Gorman believes that spraying sulphur into the atmosphere could prove detrimental to the ozone layer, so he has been working on an alternative whereby tetra ethyl silicate would be burnt in kerosene – aviation fuel – to produce tiny particles of silicon dioxide. He believes such particles could possibly be more effective in reflecting sunlight than sulphur-based products, but needs money for his research to be tested. “With my suggestion, silica, the chances are you would be able to control fairly exactly the size of the particle by the concentration of the material in aircraft fuel. But this has yet to be researched,” he says.
Gorman’s thinking runs that spraying sulphur could enhance the mechanism whereby CFCs destroy the ozone layer because the size of the droplets is difficult to control. The larger the particle, the easier it is for CFCs to settle on it. “The reaction we don’t want to happen works better because of the stratospheric aerosols. The silicate alternative could make it possible to control the size of the particle exactly,” he says.
“The wavelength of light that is dispersed by particles depends on their size, not the colour of the surface. The central point is that you should be able to create particles of the size you want and therefore need fewer of them – which would mean less of an effect on the ozone layer.”
Shepherd of the Royal Society says: “Stratospheric aerosols should not necessarily contain sulphates. It’s quite possible that somebody will come up with a better form of aerosol.”
Shepherd agrees with Fox that carbon sequestration from the atmosphere is the geo-engineering technique of choice but argues that it would be “prudent” to research SRM too. “The CO2 reduction methods are the preferable ones but they do take a long time to operate, so I think it would be prudent to research both varieties of geo-engineering,” says Shepherd. “Around 2050 we might find the temperature rise has exceeded two degrees and people agreeing that we need to halt it. If we wanted to do anything quickly it would have to involve an SRM technique.”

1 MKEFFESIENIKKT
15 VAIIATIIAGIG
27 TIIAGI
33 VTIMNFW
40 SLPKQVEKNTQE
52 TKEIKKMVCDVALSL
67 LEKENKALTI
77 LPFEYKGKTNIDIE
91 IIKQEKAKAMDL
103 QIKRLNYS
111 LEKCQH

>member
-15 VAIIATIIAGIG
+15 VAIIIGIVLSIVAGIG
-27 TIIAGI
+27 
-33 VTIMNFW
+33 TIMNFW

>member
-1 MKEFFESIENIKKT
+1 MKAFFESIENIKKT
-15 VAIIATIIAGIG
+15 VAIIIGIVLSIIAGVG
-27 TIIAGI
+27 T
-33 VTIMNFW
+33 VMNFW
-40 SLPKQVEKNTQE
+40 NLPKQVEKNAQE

Fox says spraying stratospheric aerosols should be researched as an option to be used in an emergency. He says: “The only area of SRM that is still worth pursuing, but as an emergency deployment device, is the injection of sulphur into the atmosphere to provide an initial cooling.
“Injection of aerosols is the most potentially controllable SRM technique, because the residence time of sulphur in the atmosphere is relatively short. And there are a number of deployment mechanisms such as aircraft engines.”
But he adds: “The SRM approach has issues around unintended consequences interfering with the climate system. There are a lot of unknowns about the impact on local weather conditions.”
Fox believes that public acceptance of carbon sequestration is likely to be more forthcoming. He says that a Natural Environment Research Council study has shown that air capture through machines is more acceptable to people than tinkering with the climate with SRM. “The public are more comfortable with the concept of air capture and the use of machines to do it,” he says.
Such machines could one day be deployed in countries that have less fossil fuel-intensive industry than nations in the West and be powered by renewable energy. This could allow nations like Argentina to act to mitigate global emissions and perhaps rack up carbon credits if a global trading scheme is adopted. Fox says: “Countries could participate in air capture and gain credits for removing CO2 from the atmosphere.
“There are quite a few countries, such as in South America, that don’t have highly fossil-fuel intensive industries and that rely on hydroelectric power. But they would like to participate in mitigation of emissions and the use of a geo-engineering technique such as air capture could allow them to do so.” Wind energy in Tierra del Fuego, for instance, could power many carbon sequestration “trees”, earning Argentina carbon credits.
Fox believes that geo-engineering should be researched as part of the United Nations Framework Convention on Climate Change. “It needs to be built into the UNFCCC,” he says. “The initial engineering assessments, and, to build confidence, the validation of the technology, need to be done within the international framework.
“It should be international research feeding into an international initiative. But we would encourage the British government to take a lead on those negotiations. The pace isn’t fast enough.”
Launder says there are certain areas of potential surface geo-engineering that have yet to be fully explored. One of these might be making the sea more foamy to reflect more solar radiation. “I do think strategies for brightening the oceans hold more potential than some other surface schemes,” he says.
“There are proposals that have been made that could mean creating a foamy surface, with the bubbles reflecting more light. You might say, of course, that as global warming progresses we will get more storms, which will make the sea foamier. I don’t think we want to rely on that.”
Much more work will have to be done to make any of the above schemes a reality. Shepherd says: “This problem is big enough and serious enough that we need everything we can think of to deal with it. It’s going to be very hard and we will inevitably do too little, too late. I think we’re in for a very bumpy ride.”